Children walking-with “symbiotic relations must be constantly renewed and negotiated within life’s entanglements. When conditions suddenly shift, once life-sustaining relations sometimes turn deadly” (Tsing et al., 2017, M5). Donna whispers to me: ‘to be one is always to become with many’ (Haraway, 2016). “Symbioses are vulnerable; the fate of one species changes a whole ecosystem” (Tsing et al., 2017, M5).

Monstrous bodies

Figure 4: Monstrous bodies. Photo credit: Photographer John Van Hasselt-Corbis (Getty Images). Reprinted with permission.

Jars of deformed dead bodies are contained in a local museum. The children of our study tell me they have seen these ‘bodies’ penetrated by monstrous matter. Like the tumorous dogs we see while walking, these silenced bodies floating in fluid over time “provoke fear, but also fascination, as their ghostly presence, same but not quite, threatens to re-position or even to dissolve the boundaries of ‘normality’” (Goodley, Runswick-Cole & Liddiard, 2016, p. 772).

The killing of ‘monstrous’ babies born with ‘deformities’ has been traced back as far as the time of Aristotle… In more recent times, monstrosity was the justification for the ‘euthanasia programmes’ that systematically killed hundreds of thousands of disabled children[.] (Goodley et al., 2016, p. 771)

In these precarious times, it continues to be important to consider an approach that seeks to de-centre the human: to be attentive to the re-doing of material configurations and spacetimemattering. The past, the present and the future are always being reworked. This is ethical work (Barad, interviewed in Dolphijn, & van der Tuin, 2012). Feminist new materialist models, like the ones described by Barad, replace an understanding of human subjectivity as neatly bordered, situated within (but distinct from) an environment—with a porous subjectivity that is materially co-constitutive of the environment. While Barad’s agential realism asserts that “… questions of ethics and of justice are always already threaded through the very fabric of the world. They are not an additional concern that gets added on or placed in our field of vision now and again by particular kinds of concern” (Barad, interviewed in Dolphijn & van der Tuin, 2012, p. 69). Walking-with the children is always already entangled with a question of ethics.  Equally important, our walking bears witness to the Anthropocene. In telling stories that matter, walking and writing in this paper are an act of witnessing: bringing attention to the unseen to tell stories that “awaken ethical sensibility” (Rose, 2012, p. 139) at this time of rapid unstoppable change. Is there any point in telling these stories? Stories of fear and ruin, causing grief and angst? Rose (2012) warns of a more prevailing dread “if no stories are told, if all the violence goes unremarked, then we are thrust into the world of the doubly violated. Silence, however comfortable it seems at times, is a failure to acknowledge the gravity of violence” (p. 139).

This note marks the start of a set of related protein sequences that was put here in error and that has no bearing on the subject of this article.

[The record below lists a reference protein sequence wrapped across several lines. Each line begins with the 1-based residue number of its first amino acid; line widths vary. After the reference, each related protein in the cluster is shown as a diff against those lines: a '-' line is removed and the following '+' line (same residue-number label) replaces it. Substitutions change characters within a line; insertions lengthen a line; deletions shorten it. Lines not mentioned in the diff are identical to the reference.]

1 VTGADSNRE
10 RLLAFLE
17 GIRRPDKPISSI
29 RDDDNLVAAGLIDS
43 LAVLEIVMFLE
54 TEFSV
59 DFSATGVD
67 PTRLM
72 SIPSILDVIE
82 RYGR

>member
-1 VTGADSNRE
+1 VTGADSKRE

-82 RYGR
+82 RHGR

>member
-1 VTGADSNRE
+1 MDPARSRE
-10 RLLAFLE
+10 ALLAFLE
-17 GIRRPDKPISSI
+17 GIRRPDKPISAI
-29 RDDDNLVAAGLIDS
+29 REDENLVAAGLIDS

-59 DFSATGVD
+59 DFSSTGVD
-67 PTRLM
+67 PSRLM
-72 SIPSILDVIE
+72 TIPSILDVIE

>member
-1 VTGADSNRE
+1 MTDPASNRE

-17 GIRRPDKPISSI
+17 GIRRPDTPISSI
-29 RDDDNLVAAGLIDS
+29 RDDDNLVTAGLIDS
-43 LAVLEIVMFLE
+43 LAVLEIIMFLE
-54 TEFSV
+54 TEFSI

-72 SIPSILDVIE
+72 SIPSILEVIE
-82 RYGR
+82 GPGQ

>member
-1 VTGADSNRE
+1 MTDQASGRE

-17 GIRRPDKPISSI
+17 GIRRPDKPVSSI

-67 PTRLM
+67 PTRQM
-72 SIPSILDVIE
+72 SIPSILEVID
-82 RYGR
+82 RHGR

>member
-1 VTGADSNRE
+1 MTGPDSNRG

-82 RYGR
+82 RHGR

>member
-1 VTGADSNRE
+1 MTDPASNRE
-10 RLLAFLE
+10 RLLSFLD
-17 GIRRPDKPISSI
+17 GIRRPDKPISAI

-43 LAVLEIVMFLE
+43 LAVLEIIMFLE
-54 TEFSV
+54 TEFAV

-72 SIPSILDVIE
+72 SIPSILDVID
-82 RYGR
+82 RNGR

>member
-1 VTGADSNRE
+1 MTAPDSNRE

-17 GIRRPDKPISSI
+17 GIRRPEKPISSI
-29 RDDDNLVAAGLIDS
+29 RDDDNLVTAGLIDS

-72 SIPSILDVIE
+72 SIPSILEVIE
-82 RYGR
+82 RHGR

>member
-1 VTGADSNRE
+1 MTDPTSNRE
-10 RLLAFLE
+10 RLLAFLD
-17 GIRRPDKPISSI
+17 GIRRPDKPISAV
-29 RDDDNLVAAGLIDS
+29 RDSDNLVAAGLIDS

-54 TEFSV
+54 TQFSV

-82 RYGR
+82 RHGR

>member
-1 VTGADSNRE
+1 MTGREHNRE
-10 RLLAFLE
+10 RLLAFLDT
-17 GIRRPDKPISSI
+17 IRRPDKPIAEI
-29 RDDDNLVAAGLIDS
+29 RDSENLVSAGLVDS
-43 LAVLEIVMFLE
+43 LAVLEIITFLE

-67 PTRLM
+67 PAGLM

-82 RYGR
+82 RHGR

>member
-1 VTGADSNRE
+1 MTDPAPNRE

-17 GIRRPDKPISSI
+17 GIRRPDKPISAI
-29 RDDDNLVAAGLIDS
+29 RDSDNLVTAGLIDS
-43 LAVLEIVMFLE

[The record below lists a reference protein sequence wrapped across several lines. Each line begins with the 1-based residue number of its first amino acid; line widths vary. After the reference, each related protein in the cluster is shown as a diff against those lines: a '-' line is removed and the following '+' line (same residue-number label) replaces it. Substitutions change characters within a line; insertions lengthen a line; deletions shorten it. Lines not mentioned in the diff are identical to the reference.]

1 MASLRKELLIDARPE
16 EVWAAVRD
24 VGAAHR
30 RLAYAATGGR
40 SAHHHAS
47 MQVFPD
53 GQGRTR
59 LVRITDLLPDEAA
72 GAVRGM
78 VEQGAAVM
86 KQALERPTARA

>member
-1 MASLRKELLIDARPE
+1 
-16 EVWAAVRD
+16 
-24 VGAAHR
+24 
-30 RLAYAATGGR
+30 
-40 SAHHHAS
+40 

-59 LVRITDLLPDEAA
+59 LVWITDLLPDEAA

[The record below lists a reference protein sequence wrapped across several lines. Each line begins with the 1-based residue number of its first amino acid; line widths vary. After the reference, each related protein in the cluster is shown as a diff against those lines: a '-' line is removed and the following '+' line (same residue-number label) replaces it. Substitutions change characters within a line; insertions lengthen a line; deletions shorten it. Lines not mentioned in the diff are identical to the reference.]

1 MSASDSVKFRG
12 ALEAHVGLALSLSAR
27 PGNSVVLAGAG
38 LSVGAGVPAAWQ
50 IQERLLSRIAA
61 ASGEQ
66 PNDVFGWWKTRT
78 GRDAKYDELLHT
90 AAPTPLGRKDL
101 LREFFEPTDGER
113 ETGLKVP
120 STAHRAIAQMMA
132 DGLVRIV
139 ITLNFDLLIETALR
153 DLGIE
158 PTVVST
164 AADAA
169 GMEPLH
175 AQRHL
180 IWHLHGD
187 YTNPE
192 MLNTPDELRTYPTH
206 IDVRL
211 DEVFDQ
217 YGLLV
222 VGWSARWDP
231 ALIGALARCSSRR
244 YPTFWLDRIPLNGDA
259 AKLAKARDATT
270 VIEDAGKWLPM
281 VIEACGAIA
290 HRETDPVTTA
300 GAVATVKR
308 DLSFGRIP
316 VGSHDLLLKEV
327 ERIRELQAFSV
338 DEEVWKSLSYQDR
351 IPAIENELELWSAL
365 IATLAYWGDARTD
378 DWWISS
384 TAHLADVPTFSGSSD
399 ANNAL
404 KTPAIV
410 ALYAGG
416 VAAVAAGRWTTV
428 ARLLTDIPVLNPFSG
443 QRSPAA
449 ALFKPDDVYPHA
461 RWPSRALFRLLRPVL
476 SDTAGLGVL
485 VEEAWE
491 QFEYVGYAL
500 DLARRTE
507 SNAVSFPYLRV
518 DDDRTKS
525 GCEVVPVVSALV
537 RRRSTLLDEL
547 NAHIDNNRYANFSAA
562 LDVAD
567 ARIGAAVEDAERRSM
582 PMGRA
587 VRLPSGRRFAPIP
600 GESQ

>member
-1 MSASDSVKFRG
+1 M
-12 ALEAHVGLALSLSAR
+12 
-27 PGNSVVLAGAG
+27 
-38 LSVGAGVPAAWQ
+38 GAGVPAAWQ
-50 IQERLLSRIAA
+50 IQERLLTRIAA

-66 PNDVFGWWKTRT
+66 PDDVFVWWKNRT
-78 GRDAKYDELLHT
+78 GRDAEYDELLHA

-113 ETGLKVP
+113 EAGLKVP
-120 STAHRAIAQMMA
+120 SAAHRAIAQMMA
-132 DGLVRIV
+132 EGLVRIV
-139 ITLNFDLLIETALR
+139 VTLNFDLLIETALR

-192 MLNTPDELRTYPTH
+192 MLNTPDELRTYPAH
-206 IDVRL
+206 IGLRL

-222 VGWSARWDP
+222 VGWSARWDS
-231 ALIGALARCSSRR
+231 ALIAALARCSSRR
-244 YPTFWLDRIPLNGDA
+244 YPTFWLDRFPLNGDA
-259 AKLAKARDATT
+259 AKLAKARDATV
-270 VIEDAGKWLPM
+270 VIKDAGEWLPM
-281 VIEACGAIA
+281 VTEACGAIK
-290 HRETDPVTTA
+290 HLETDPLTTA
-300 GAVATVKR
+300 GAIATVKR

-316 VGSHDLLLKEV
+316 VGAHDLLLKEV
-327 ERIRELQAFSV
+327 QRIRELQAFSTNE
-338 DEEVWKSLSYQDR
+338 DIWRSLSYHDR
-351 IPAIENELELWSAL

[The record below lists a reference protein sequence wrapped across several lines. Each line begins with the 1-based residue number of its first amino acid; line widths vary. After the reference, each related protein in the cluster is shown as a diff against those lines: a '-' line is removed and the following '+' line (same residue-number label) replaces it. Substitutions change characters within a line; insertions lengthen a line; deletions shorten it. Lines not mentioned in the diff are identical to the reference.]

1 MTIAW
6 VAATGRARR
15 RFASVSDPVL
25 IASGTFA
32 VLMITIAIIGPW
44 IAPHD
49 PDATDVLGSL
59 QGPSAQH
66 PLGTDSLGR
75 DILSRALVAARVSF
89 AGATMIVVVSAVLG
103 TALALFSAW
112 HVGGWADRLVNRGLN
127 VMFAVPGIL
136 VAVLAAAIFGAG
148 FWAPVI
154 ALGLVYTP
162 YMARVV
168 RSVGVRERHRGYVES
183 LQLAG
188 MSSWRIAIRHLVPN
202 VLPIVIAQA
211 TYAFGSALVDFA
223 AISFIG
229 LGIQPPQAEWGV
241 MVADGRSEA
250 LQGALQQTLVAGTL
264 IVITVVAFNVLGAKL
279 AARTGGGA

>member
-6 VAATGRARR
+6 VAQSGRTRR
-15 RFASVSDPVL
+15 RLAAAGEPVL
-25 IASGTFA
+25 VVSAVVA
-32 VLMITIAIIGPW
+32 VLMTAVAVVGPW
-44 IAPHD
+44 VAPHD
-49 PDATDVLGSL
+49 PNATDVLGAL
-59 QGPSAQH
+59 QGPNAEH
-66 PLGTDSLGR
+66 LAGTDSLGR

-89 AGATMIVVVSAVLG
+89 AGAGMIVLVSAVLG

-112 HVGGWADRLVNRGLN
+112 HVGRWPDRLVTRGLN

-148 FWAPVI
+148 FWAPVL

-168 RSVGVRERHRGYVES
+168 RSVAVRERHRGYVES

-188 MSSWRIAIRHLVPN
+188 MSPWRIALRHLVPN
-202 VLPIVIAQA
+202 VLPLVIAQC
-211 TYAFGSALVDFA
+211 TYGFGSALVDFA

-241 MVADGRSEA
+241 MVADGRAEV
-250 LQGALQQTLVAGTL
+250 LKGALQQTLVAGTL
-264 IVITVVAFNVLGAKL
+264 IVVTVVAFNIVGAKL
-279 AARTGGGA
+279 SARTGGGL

As I am walking-with children, we bear witness to lively matters of the Anthropocene:

“We are afraid of the street dogs. Dead dogs stink.” Deformed babies, deformed dogs; Dead dogs’ dead babies. “Do you know about the nuclear tests?” they ask as we walk. “Yes,” I say, “I do know.” “It is inside us,” one child remarks. “It is probably in you now.”

I blow my nose, we walk on.


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Dr. Karen Malone is Professor of Education and Research Director of the Department of Education, Faculty of Health, Arts and Design at Swinburne University of Technology in Melbourne. Professor Malone researches in urban ecologies, ecofeminism, and posthuman childhoods. Her global research program, Children in the Anthropocene, engages with postqualitative research with young children and their families in a variety of geographically diverse, precarious ecological locations. During her career, Malone has authored 7 books and over 100 publications. Her most recent sole-authored book, Children in the Anthropocene, was published in early 2018 and explores entangled child/hoods in the messy urban ecologies of Bolivia, Kazakhstan and Japan. She is co-author of the International Research Handbook on Childhoodnature, first named editor of the book series Children: Global Posthumanist perspectives and materialist theories and the edited collection Reimaginging Sustainability in Precarious Times. You can follow her work on: www.childrenintheanthropocene.com